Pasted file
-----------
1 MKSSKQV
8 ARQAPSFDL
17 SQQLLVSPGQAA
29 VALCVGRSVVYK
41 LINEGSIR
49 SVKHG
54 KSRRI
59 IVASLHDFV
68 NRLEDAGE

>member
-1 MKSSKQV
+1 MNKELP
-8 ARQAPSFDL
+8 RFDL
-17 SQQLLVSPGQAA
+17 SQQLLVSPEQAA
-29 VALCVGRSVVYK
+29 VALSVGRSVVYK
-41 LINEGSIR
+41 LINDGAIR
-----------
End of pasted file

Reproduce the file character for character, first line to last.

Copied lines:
1 MKSSKQV
8 ARQAPSFDL
17 SQQLLVSPGQAA
29 VALCVGRSVVYK
41 LINEGSIR
49 SVKHG
54 KSRRI
59 IVASLHDFV
68 NRLEDAGE

>member
-1 MKSSKQV
+1 MNKELP
-8 ARQAPSFDL
+8 RFDL
-17 SQQLLVSPGQAA
+17 SQQLLVSPEQAA
-29 VALCVGRSVVYK
+29 VALSVGRSVVYK
-41 LINEGSIR
+41 LINDGAIR